DO NOT toss the bones, there is still flavor in them there bones! Wrap all the bones in a big pouch of cheese cloth tied off with some butchers string.
Add the diced chorizo and salted pork belly to a hot skillet. Cook until some of the fat renders.
Add all your small diced aromatics to the skillet.
Add diced pork to the stock.
Add more porky goodness to the stock.
Drop in a big bag of bones and bring to a boil. Cover, lower heat and simmer for 30 minutes.
We are almost there, bear with me. Drain and rinse 2 cans of garbanzo beans.
Add garbanzos to stew.
Add remaining ingredients to the pot, acorn squash, diced potato, 1 can of petite diced tomatoes and tomato sauce.
Put the bag of bones back in the pot, bring to a boil, lower heat cover and simmer for 30 minutes.
Using the back of a spoon mash some of the acorn squash. Stir and done!
Ladle into the biggest bowl you can find and enjoy pork, stewy, goodness!
I was so pleased with the results. It had all of the flavor and non of the hoof waiving. I can now say the I love to eat Trotter and Garbanzo Bean stew! If you want to add a nice little crush garnish take a plantain to the mandolin and cut into matchsticks, fry in hot oil and sprinkle over top of your stew. Soooooo delicious!
My husband was right with me when it came to this dish. He also had no interest in sucking on pigs feet, but when I gave him a bowl of this he went back for second and thirds. I know that there are some people that regardless if they have a pig hoof floating in there bowl or not, they can’t get over the fact that there are trotters in their bowl. But I encourage you to challenge yourself and try something different. I promise you will not regret you did.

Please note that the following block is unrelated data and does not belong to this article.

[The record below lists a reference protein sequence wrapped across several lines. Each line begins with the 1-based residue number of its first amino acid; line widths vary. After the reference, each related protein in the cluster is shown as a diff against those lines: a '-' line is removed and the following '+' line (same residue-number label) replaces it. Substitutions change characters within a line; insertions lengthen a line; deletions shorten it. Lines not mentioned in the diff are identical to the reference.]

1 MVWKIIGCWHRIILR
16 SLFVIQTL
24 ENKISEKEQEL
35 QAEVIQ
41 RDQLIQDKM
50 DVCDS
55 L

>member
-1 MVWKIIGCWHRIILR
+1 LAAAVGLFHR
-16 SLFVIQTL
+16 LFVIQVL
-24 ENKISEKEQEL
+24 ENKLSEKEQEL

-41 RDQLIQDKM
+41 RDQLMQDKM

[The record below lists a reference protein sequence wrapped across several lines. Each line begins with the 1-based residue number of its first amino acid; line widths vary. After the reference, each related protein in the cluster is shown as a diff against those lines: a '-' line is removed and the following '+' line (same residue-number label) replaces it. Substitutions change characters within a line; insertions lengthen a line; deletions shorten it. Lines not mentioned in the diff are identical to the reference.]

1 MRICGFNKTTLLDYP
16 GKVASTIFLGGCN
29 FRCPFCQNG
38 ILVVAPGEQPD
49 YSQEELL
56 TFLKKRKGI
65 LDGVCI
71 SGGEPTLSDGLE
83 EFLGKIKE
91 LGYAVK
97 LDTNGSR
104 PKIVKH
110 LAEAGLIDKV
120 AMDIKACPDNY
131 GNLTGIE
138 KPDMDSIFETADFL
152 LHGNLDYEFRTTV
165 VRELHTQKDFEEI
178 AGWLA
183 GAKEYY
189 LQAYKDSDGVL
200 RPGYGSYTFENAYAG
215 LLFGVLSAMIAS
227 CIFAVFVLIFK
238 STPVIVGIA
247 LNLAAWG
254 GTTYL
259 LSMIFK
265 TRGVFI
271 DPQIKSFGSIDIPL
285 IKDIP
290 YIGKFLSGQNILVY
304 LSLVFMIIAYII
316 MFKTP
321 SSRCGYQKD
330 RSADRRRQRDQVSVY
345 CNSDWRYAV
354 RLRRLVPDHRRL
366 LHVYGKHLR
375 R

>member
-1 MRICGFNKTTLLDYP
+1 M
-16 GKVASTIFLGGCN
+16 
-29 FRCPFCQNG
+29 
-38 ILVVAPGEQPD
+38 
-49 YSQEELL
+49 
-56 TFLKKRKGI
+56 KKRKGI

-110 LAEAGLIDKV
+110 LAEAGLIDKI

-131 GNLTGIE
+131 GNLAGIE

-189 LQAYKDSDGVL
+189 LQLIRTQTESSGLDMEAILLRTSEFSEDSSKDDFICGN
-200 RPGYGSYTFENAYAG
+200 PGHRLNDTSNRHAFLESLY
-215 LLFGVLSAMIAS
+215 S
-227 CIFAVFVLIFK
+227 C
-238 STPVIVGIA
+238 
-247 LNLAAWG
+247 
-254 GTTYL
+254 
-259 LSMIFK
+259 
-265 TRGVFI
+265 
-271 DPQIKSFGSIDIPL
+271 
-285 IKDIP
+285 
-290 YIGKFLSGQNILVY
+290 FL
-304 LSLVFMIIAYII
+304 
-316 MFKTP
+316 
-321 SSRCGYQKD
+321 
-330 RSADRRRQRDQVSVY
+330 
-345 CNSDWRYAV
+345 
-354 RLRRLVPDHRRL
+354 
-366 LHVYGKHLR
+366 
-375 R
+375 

Sopón de Patitas de Cerdo con Garbanzos (Trotters and Garbanzo Bean Stew)
- 1 1/2 lbs pigs feet
- 1 1/2 lbs ham hocks
- 1/2 onion, diced
- 1/4 cup of chopped cilantro
- 3 cloves of garlic, minced
- 1 cup of wine
- 4 slices of salted pork belly, small diced
- 2 links of cured chorizo, small diced
- 1 green pepper, seeded and small diced
- 3 small sweet peppers, seeded and small diced
- 1 onion, small diced
- 8 culantro leaves, minced
- 2 lb acorn or butternut squash, diced in 1/2 inch cubes
- 2 15oz cans of garbanzos, drained and rinsed
- 1 large potato, peeled and small diced
- 1 15oz can of petite diced tomatoes
- 1/2 cup of tomato sauce
- salt to taste
Rinse trotters in warm water and pat dry. Heat a heavy pot, over medium-high heat. Drizzle with olive oil and sprinkle trotters and ham hocks with salt and brown, transfer to a plate. Add onion, garlic and chopped cilantro, cook until just tender. Pour wine into the pot to deglaze pan, scrap all the brown bits off the bottom of the pot. Return browned trotters and ham hock to pot, cover with water, bring to a boil, lower heat cover and simmer for 1 hour.
Using a slotted spoon remove pork from stock and set aside to cool, leave stock in pot. While the pork cools, heat skillet over medium-high heat, add chorizo and salted pork belly to skillet. Cook until fat begins to render, add green pepper, sweet peppers, onion and culantro leaves to skillet, cook until just tender. Once pork has cool pick off all the meat from the bones, using everything but the bones, dice meat and reserve the bones. Wrap the bones in cheese cloth and tie with butchers twine, making a pouch. Add dice meat, chorizo mixture and pouch of bones to the pot, bring to a boil, lower heat cover and simmer for 30 minutes.
Add remaining ingredients to the pot, bring to a boil, cover and simmer another 30 minutes. When squash is tender remove pouch of bones and use the back of your spoon to mash some of the squash, add salt to taste stir and serve.2